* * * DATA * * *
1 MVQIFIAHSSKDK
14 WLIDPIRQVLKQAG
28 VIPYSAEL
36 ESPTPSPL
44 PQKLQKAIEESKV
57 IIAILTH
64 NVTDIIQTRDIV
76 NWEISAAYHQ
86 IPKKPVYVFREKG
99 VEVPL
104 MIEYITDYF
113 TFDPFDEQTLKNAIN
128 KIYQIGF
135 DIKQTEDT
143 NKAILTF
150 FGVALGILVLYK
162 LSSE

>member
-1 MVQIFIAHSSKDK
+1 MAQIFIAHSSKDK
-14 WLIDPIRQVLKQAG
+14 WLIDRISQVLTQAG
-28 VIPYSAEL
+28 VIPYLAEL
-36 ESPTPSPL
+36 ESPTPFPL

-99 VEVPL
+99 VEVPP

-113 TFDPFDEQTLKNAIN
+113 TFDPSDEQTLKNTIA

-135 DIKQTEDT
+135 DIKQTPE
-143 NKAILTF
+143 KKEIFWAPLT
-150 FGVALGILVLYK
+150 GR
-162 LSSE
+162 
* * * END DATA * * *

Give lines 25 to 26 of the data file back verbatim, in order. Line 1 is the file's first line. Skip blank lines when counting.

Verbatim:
-36 ESPTPSPL
+36 ESPTPFPL